As the alleged US$950,000 Global Witness bribery scandal intensifies, Criminal Court A at the Temple of Justice has subpoenaed (summoned) four banking institutions to produce bank statements of United States dollar accounts belonging to several public officials, including Grand
Cape Mount County Senator, Varney Sherman, and some international companies named in the entity’s report.
International Bank (Liberia) Limited, Ecobank Liberia Limited, Guaranty Trust Bank Liberia Limited and Global Bank Liberia Limited are those financial institutions expected to appear before Judge Boimah Kontoe today to produce the bank statements of the accused that covered the period of January 2010 to September 30, 2010.
Besides Cllr. Sherman, others whose United States dollar bank statements are expected to be disclosed include Sherman and Sherman Inc, Sable Mining, Western Cluster, Delta Mining Consolidated (Pty) Limited and West Africa Exploration.
Others include: Senator Morris Saytumah of Bomi County; Sumo Kupee, Managing Director of the Liberia Petroleum Refining Company (LPRC); Cletus Wotorson, former Senator of Grand Kru Conuty; Speaker Alex Tyler; Rep. Henry Fahnbulleh; as well as the Chairman of the Public
Procurement Concession Commission (PPCC), Willie Belleh, and former National Investment Commission (NIC), Richard Tolbert.
Global Witness alleged in its reports that over US$950,000 in bribes and other suspicious payments were made to top government officials by UK mining firm Sable Mining and its Liberian lawyer, Cllr. Varney Sherman, chairman of the ruling Unity Party.
The officials allegedly received money from Sable’s representatives to insert a loophole in the Public Procurement and Concessions Law, which would increase the mining company’s chances for securing the coveted Wologizi iron ore concession without submitting to a competitive bid.
The court’s action was based on a communication dated May 19, under the signature of Cllr. Daku Mulbah, County Attorney for Montserrado County, one of government’s lead prosecutors.
The communication, a copy of which is with the Daily Observer, partly reads, “We request your Honor and the Honorable Court to order the banks to produce bank statements of United States dollars covered the period of January 1, 2010 to September 30, 2010, in the names of the entities and individuals.”
The letter concludes, “The purpose for this request is to assist the Ministry of Justice and the Liberia Anti-Corruption Commission (LACC) to complete an ongoing investigation.”
Although the banks would appear to produce the statements, the accused have already asked the court to quash (suppress) the request.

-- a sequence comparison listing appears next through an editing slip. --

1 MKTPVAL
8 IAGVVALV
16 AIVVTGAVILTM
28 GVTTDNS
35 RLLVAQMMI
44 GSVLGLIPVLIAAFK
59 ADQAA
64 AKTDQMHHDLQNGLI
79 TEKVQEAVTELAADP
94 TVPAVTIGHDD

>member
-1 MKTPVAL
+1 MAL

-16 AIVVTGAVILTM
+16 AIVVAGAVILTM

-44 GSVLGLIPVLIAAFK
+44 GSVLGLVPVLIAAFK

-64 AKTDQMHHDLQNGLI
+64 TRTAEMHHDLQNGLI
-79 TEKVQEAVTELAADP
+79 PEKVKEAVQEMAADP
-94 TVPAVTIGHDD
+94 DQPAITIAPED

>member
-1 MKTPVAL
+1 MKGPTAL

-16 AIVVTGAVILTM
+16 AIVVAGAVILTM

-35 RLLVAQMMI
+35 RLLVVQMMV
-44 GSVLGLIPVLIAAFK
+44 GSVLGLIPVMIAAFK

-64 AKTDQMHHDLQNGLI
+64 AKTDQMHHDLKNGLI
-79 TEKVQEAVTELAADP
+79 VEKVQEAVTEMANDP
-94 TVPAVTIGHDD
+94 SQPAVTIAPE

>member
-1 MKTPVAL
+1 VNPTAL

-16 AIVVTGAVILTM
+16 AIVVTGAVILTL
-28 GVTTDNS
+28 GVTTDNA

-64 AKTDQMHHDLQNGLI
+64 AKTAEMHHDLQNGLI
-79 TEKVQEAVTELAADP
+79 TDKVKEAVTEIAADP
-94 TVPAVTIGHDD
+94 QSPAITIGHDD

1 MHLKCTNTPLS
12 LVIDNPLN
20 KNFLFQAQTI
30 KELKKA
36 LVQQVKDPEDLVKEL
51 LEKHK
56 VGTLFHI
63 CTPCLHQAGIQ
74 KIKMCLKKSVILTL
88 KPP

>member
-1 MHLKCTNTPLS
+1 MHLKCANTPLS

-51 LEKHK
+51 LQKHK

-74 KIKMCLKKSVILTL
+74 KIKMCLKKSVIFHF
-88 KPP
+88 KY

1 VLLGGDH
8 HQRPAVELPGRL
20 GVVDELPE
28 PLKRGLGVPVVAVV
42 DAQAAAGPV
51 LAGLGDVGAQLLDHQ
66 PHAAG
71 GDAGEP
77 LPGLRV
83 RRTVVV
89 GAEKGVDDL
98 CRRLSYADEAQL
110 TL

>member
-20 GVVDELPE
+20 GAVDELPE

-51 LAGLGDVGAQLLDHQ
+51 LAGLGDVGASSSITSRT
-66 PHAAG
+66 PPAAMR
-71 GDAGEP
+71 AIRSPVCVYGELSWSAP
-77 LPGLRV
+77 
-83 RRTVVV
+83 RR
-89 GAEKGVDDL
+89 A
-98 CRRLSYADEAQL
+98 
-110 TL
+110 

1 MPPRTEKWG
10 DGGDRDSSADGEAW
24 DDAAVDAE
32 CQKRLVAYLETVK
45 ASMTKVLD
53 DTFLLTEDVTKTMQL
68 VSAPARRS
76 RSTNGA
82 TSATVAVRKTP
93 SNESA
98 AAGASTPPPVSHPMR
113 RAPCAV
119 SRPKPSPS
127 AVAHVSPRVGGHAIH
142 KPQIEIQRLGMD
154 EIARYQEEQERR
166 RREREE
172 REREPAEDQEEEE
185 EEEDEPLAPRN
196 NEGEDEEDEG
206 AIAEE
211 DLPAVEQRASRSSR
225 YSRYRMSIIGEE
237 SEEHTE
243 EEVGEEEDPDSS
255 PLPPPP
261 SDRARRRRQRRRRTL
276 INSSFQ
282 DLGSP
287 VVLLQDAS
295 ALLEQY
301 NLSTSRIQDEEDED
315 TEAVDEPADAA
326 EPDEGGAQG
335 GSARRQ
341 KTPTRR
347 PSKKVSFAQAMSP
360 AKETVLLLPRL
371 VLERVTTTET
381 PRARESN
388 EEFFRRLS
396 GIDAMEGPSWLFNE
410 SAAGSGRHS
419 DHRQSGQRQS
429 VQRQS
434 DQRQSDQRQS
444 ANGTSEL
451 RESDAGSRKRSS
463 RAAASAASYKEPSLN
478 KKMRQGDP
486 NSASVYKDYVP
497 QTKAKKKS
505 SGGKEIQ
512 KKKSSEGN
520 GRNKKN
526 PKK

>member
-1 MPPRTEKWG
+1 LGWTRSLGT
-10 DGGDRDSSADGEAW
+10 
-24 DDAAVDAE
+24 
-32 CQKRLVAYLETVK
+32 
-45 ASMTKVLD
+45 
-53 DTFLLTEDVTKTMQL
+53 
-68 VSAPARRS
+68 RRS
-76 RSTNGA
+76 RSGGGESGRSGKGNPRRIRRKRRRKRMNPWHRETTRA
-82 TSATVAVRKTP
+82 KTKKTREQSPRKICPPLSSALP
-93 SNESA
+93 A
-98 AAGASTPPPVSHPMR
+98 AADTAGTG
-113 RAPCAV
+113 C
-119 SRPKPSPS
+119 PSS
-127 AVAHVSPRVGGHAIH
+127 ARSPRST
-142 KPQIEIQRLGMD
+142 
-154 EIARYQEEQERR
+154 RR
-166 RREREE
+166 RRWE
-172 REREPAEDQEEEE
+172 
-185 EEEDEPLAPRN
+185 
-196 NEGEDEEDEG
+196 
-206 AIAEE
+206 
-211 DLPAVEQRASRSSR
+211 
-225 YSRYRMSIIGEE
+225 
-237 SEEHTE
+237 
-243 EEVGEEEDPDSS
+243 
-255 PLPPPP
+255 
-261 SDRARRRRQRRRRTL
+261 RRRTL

It is not clear whether that would happen today.
In their request to suppress, the accused argued that the document which forms the basis for the appearance of the bank is a mere letter, of which is attached an affidavit totally unrelated to the letter.
They further argued that the purpose, as stated in the communication, is vague, ambiguous and uncertain, that it does not form the basis for the issuance of the subpoena.
“Whatever the actual purpose, it should be stated so that, we accused, as adversaries or opposite parties, would be fully informed and be given the opportunity to challenge or object to the issuance of the writs,” they said in the government summon.
They argued that the confidentiality of any individual’s account at a bank and his transaction with a bank is a fundamental underlying basis for banking in Liberia and most parts of the world.
“The confidentiality of the accused accounts with those banks are so sacrosanct that the law provides that the Central Bank of Liberia (CBL) shall not, unless lawfully required to do so by law or court of law, reveal to any person information as to the affairs of any individual customer of a financial institution obtained in the exercise of its regulatory jurisdiction,” they said in the document.
According to them, each of the financial institutions mentioned in the subpoena has its own internal regulations and contract provision with their customers on the sanctity of confidentiality of the customer’s account.
“It seems therefore that this confidentiality obligation should not be set aside or violated by this Honorable Court unless good cause is shown, unless the account holder has the opportunity to object to the application to this court for disclosure of his account and transaction of his account,” those accused emphasized.
Narrating the law, they claimed that it also provides that in publishing information obtained from commercial banks pursuant to its regulatory authority, “the CBL shall not publish any information which would disclose the affairs of any person who is a customer of a financial institution, unless the consent of such interested party has been obtained in writing.”